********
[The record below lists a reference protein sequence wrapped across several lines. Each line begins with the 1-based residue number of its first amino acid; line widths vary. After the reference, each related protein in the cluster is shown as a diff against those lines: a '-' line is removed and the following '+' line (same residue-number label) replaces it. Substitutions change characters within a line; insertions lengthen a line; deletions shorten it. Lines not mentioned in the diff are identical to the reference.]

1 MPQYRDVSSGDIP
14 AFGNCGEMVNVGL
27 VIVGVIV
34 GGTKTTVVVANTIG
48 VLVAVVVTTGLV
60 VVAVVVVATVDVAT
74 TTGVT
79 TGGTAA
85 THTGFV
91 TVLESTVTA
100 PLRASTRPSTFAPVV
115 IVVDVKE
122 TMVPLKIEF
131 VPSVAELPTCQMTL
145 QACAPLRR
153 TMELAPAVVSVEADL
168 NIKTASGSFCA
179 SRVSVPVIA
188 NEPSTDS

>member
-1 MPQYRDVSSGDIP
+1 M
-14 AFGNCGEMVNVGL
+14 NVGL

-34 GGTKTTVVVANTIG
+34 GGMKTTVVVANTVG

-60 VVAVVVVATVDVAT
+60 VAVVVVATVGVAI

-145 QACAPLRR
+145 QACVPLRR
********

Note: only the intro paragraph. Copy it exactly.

[The record below lists a reference protein sequence wrapped across several lines. Each line begins with the 1-based residue number of its first amino acid; line widths vary. After the reference, each related protein in the cluster is shown as a diff against those lines: a '-' line is removed and the following '+' line (same residue-number label) replaces it. Substitutions change characters within a line; insertions lengthen a line; deletions shorten it. Lines not mentioned in the diff are identical to the reference.]